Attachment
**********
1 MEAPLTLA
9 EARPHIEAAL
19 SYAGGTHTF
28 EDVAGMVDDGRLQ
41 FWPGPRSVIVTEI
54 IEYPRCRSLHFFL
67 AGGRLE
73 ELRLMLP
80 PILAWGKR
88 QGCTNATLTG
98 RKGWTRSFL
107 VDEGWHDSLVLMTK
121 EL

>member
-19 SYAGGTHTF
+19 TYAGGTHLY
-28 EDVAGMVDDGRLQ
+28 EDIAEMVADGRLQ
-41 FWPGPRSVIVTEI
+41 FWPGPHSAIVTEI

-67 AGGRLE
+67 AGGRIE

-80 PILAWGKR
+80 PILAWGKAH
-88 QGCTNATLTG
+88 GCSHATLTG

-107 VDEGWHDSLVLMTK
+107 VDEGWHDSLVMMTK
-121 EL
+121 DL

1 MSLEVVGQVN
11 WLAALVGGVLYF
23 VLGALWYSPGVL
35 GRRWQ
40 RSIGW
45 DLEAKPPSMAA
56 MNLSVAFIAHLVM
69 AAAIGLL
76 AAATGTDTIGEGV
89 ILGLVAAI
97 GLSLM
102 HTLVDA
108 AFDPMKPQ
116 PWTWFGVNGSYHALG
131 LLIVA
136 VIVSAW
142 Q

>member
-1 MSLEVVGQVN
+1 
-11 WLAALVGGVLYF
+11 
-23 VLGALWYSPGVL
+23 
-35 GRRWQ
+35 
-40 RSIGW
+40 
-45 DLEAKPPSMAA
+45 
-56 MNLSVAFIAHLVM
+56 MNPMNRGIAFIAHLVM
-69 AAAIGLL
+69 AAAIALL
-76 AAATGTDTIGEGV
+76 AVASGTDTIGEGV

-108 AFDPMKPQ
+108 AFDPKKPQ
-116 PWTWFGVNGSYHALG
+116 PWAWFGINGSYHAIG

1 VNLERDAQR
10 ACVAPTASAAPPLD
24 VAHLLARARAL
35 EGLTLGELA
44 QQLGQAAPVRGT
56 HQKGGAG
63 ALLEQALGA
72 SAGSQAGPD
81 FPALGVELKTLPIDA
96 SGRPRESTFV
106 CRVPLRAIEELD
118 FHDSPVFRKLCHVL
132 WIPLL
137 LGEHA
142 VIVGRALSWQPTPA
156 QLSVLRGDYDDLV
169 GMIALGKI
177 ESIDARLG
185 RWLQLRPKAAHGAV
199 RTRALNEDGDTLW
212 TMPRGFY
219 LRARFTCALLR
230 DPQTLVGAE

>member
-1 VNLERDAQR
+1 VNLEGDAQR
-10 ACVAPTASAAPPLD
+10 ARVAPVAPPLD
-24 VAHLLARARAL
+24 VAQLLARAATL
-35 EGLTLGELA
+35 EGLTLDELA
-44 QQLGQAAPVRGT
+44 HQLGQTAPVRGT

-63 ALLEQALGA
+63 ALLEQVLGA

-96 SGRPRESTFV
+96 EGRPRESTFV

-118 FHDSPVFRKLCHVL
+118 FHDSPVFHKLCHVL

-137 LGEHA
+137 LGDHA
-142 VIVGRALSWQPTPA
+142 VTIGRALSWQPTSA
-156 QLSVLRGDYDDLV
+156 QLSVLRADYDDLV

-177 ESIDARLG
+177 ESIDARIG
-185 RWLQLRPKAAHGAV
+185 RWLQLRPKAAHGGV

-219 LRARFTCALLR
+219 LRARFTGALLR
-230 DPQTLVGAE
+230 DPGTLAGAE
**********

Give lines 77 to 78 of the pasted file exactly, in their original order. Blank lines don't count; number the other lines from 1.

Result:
63 ALLEQALGA
72 SAGSQAGPD